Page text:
By Mark Fitzpatrick, Director, Non-proliferation and Disarmament Programme

After years of international tensions over Iran’s nuclear programme, this has been a winter of diplomatic progress. Following on from the 24 November Joint Plan of Action that capped Iran’s nuclear capabilities and the 13 January agreement on the technical understandings, the six powers – the US, UK, France, Germany, China, Russia – will meet with Iran on 18 February to begin negotiations on a long-term, comprehensive agreement.

For reasons I will get to shortly, their job is extremely daunting. I see no more than a 10% chance of a comprehensive deal being reached this year. But there are grounds for cautious optimism about the interim deal. I see an 80% chance that it will be extended for another six months.

The Joint Plan of Action wasn’t a perfect deal for the Western powers, which got considerably less than what they had sought. They had asked Iran to ‘stop, ship and shut’ – to stop production of near-20% enriched uranium, ship out the accumulated stockpile of near-20% enriched product, and shut down the Fordow enrichment plant. They only got ‘stop’, plus a pale equivalent of ‘ship’ because the 20% stockpile will be removed in another way, but not irreversibly. But diplomacy involves compromises, and Iran made most of them. Here are six reasons why the interim deal is worth extending.

  1. It caps Iran’s nuclear capabilities. Iran has stopped producing near-20% enriched uranium and will soon start to eliminate the stockpile of near-20% uranium hexafluoride (UF6) that put Iran on the cusp of having sufficient fissile material for a nuclear weapon. The product won’t disappear entirely – half will be diluted to 5% and half converted to oxide, processes that can be reversed. Iran also has stopped installing new centrifuges and will not operate those that were already installed but not enriching. By removing the higher enriched UF6 stockpile, the time to produce a weapon’s worth of highly enriched uranium will approximately double. Without the deal, it was projected that the time would be cut in half by this summer.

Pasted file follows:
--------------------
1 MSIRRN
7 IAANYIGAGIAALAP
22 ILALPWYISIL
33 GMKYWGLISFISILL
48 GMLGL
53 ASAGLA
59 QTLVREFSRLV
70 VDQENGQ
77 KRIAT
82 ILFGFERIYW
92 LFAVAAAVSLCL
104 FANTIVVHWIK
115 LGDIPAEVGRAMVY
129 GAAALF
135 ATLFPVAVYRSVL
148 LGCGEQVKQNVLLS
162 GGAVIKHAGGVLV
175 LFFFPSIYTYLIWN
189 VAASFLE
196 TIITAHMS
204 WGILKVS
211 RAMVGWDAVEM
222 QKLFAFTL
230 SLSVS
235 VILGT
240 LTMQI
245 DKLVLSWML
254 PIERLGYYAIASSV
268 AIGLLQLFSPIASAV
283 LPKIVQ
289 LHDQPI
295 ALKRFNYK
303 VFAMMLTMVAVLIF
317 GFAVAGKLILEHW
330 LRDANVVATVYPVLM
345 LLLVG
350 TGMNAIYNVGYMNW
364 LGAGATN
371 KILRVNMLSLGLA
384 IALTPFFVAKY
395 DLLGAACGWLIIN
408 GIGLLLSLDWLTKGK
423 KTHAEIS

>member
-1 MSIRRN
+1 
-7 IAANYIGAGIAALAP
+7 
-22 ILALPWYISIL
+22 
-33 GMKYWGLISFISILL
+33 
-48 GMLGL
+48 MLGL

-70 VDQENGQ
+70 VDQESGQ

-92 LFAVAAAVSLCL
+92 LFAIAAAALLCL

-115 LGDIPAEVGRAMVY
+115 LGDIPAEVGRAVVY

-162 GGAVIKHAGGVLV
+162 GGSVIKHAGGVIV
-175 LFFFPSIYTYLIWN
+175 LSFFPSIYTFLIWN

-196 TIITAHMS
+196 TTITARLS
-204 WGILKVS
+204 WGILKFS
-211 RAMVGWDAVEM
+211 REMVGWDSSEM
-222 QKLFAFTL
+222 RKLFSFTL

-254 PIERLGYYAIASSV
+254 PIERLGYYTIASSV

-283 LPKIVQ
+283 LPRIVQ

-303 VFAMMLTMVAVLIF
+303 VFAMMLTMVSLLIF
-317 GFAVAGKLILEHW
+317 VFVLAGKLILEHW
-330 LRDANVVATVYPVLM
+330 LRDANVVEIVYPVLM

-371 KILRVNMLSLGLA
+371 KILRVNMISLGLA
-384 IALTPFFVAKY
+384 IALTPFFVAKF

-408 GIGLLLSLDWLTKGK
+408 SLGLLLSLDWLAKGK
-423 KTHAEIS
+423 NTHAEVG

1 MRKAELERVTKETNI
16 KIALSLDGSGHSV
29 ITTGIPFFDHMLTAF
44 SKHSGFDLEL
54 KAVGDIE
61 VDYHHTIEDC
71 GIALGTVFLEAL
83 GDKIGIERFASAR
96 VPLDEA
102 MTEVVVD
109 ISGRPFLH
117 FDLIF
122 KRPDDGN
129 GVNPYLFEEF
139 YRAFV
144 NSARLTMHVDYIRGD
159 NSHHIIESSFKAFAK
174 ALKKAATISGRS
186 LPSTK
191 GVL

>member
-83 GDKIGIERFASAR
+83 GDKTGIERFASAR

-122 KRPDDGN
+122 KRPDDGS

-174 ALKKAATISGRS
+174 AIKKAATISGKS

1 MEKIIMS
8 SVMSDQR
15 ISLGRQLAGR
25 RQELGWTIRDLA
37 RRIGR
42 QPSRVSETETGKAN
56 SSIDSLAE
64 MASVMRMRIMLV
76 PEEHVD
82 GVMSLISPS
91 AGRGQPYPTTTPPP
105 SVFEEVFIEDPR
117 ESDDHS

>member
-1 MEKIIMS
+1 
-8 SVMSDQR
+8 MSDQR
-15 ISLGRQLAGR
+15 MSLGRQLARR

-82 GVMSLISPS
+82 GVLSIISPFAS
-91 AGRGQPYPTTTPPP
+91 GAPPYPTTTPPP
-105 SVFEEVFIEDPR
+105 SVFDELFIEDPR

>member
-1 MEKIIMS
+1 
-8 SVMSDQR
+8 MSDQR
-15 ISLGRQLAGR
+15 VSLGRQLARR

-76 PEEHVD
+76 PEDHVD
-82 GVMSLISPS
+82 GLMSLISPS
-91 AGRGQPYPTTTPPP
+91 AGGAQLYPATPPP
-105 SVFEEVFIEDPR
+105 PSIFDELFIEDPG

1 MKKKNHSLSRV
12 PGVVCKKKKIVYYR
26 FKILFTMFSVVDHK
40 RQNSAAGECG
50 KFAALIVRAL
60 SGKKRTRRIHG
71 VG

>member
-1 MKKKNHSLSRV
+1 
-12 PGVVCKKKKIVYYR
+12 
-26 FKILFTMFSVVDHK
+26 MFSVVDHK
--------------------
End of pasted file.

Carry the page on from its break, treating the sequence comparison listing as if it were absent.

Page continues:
2. The impasse over the ‘right to enrichment’ issue was overcome with diplomatic finesse. Iran’s biggest concession was that it was not accorded an explicit right to enrichment. Iran maintains it has the right, under international law, to enrich uranium for peaceful purposes, and had insisted that in any deal this right had to be recognised. The United States, United Kingdom and France insist that the Non-Proliferation Treaty, in acknowledging the ‘inalienable right to nuclear energy’ does not extend that right to enrichment. I had thought that the Western powers would have to go part way toward acknowledging this right, but noting that it is conditional. But instead Iran dropped its insistence. The ‘right to enrichment’ issue was overcome by classic diplomatic fudge: each side interpreted the language differently.
  3. The immediate threat of war has been put off. The option for military action remains, in case diplomacy collapses. President Obama is still determined that Iran will not acquire nuclear weapons. For now, however, there is no more talk of war.
  4. The sanctions pressure largely remains in place. A desire to lift the UN and Western sanctions that have been choking their economy was not the only reason the Iranian electorate chose Hassan Rouhani as president in June, but it was certainly a significant factor. By inking the Joint Plan of Action on his 100th day in office, he delivered on his promise to the Iranian people to start dialling back sanctions. Combined with a reduction in inflation and a rise in value of the rial, the mood in Iran is optimistic. The sanctions are not reduced too much, however: the US$4.2 billion of frozen accounts released is only 4% of the total that is held up in foreign banks. And it is their money; nobody is gifting the money. Iran also can earn about US$3bn via other sanctions relief. How much is difficult to say, because banks are still reluctant to offer letters of credit.